The Church, the Mystical Bride of Christ, is a kind-of "co-redemptrix", a feminine associate of the Redeemer. She is our Mother who imparts spiritual life to us in Baptism. She clearly plays a part in dispensing to us the salvation Christ won on the Cross. Mary, the image and Model of the Church, does this to an even greater degree. And as members of the Church, we also play a part in God's plan of salvation. We are are all co-laborers with Christ and in Him.
Evangelicals sometimes fast and pray for sinners to accept Jesus. But why fast? If Jesus did it all, why do we have to go hungry, suffering and denying ourselves in order to bring about someone's conversion to Christ? Evidently, our fasting makes up something "lacking" in the afflictions of Christ. The merits of His Death are sufficient to redeem the whole world, but He asks the members of His Body to participate in making His saving merits available to others.
True; He could have saved us however He wanted. In fact, God did not even have to become Incarnate to save us. Because of His absolute sovereignty, He could have simply willed our salvation. But God did will from all eternity to become Incarnate to save mankind, and He similarly He willed from all eternity to involve this little Jewish peasant woman in His great plan of salvation. He didn't need to, but He chose to do it.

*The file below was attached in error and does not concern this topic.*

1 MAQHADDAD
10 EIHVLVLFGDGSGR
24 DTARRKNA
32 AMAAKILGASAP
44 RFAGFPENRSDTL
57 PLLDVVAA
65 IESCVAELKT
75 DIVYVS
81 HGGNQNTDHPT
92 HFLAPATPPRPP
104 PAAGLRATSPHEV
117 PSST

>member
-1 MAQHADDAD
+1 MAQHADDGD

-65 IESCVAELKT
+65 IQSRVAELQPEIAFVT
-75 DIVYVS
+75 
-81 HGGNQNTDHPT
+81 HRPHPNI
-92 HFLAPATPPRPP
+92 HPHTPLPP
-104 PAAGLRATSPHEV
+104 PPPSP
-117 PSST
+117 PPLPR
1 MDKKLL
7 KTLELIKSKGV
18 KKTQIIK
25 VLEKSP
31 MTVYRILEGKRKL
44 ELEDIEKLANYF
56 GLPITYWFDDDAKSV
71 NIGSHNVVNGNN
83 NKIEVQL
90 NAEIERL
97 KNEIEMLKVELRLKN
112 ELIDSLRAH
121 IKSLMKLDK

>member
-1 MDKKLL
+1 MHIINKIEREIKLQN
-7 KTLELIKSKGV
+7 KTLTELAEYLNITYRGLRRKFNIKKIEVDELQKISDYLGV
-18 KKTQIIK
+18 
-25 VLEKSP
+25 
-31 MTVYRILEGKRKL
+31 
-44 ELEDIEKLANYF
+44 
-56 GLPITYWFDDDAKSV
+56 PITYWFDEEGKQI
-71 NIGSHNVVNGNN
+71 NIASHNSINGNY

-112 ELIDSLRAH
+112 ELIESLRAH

Because a woman was involved (indirectly) in the Fall, as we saw above. God wanted the sins of the first man and woman to be reversed, not by a Man alone, but by a woman as well. This is entirely out of the goodness and generosity of His Nature.
Let me emphasize again: Mary did not exactly "help" Jesus save the world; as if Jesus needed her help. He needs no one's help. Jesus freely chose to involve her, and (to a lesser extent) His entire Mystical Body, in His redemptive work. Thus the concept of the Coredemptrix reveals a deep truth about the Mystical Body of Christ, our union with Him, and His work in and through us.
I would not say "never", but I do tend to think that the time for this declaration is not now or in the near future. First of all, I think Catholics are not quite ready for it, due to widespread ignorance of the Faith. They are sure to misunderstand the concept of "Coredemptrix" if not taught properly.
Second, the push to declare it a few years back showed that non-Catholics don't understand the concept either. A prominent magazine in the United States ran an article claiming that this doctrine would make Mary a member of the Godhead, creating a "Holy Quartet"! This horrific parody of the true meaning of the term shows that a lot of teaching has to be done before it can be safely declared.
Finally, certain feminists have lauded the idea of a "Coredemptrix" declaration, thinking it would set up a female Messiah and perhaps set the stage for women priests. Of course, properly understood it would never lead to such things (see the article Why the Church Can't Ordain Women), but feminists might just distort the doctrine to serve their purposes, and so deceive many undereducated faithful.
I am well aware that many of my fellow Catholics believe that the declaration should occur right away, and so would take issue with what I wrote above. They are entitled to their opinion, and I to mine. I just think that the most prudent course of action would be to educate the faithful on the true meaning of "Coredemptrix" before defining it.